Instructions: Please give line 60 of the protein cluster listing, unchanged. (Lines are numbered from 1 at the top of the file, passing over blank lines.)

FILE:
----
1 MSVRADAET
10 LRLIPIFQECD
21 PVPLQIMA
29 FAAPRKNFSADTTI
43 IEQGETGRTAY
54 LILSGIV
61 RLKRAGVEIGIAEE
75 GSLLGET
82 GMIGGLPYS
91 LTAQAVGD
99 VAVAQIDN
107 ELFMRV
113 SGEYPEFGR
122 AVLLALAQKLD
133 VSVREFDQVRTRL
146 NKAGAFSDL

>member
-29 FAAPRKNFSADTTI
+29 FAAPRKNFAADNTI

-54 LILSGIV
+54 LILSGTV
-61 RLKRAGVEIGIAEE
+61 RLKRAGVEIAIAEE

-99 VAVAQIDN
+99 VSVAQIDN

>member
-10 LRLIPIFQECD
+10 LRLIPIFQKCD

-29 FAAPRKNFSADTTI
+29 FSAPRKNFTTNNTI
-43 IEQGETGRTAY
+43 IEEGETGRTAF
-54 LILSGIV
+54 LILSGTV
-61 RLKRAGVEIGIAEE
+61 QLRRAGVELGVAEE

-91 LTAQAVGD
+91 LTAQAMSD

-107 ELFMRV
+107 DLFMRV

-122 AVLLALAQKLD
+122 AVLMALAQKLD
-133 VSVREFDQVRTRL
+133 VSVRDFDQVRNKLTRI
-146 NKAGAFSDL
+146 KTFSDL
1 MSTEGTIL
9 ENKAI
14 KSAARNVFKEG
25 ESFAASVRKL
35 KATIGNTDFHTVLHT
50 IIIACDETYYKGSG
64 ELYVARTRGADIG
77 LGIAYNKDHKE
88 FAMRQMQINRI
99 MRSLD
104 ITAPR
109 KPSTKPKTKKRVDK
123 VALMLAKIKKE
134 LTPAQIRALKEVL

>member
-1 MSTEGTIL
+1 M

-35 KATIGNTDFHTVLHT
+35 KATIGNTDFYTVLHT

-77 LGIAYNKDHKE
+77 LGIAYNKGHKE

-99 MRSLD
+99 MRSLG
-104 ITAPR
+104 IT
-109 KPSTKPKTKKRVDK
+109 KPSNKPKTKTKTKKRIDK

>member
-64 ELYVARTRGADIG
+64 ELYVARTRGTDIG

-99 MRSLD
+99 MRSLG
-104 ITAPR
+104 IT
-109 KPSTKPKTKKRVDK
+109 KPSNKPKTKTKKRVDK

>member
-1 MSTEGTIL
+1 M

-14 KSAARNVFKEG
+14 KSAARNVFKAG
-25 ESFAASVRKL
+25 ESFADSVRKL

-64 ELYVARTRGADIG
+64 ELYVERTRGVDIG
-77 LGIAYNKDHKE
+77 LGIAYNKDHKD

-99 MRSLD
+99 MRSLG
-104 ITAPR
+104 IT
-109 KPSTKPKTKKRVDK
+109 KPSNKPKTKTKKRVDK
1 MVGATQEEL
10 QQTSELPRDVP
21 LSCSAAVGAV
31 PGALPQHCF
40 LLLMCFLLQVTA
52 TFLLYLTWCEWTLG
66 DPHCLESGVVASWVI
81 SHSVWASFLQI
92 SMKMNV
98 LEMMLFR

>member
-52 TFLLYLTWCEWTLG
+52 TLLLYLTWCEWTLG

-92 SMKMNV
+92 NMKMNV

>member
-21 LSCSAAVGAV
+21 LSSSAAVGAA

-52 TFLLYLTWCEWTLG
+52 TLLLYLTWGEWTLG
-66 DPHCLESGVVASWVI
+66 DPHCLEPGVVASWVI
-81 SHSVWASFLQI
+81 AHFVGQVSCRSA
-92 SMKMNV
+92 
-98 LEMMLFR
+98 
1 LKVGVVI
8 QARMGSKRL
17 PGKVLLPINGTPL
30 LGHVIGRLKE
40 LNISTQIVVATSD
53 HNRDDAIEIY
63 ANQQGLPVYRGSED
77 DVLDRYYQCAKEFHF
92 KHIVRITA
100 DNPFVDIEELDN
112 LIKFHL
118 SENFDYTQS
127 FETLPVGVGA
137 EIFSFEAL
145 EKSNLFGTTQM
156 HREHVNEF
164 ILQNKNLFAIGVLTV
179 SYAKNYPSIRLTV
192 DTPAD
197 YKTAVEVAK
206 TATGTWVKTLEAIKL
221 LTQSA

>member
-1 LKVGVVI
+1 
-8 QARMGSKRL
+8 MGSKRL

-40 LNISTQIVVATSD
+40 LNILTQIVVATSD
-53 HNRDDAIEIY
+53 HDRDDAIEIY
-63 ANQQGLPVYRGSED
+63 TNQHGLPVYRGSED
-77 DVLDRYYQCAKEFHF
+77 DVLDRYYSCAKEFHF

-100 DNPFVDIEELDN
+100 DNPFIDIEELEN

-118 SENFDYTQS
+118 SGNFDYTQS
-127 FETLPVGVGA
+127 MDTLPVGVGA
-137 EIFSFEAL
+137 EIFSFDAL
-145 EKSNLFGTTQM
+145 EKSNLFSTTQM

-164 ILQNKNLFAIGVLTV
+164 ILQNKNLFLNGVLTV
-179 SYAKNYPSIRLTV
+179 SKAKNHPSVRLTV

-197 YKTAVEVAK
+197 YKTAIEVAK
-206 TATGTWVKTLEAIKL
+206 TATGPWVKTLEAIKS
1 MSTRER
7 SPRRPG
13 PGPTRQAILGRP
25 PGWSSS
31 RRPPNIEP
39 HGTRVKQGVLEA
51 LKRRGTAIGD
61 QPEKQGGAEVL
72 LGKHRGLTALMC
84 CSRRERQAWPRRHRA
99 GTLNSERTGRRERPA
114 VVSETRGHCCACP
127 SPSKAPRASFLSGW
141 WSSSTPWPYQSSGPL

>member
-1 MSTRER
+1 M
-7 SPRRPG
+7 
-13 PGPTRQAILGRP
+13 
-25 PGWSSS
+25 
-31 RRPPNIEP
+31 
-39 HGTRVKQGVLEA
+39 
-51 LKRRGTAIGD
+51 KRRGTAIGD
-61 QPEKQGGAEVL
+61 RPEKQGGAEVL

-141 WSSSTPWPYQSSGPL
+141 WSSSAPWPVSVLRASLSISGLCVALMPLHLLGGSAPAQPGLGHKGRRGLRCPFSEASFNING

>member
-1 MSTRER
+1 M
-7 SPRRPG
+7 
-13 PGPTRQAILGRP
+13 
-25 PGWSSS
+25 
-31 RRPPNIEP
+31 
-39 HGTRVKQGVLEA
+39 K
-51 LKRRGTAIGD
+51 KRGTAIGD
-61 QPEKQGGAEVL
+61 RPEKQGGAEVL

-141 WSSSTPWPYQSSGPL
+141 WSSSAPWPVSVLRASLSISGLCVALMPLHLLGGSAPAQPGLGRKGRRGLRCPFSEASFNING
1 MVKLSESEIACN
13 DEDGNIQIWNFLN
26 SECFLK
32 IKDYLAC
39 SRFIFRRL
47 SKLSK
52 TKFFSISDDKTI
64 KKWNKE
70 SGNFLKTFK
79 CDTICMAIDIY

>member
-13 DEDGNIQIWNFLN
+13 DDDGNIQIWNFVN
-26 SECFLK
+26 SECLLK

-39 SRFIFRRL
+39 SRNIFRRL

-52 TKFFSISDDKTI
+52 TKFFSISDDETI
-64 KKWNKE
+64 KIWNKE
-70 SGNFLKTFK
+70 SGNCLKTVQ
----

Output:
134 LTPAQIRALKEVL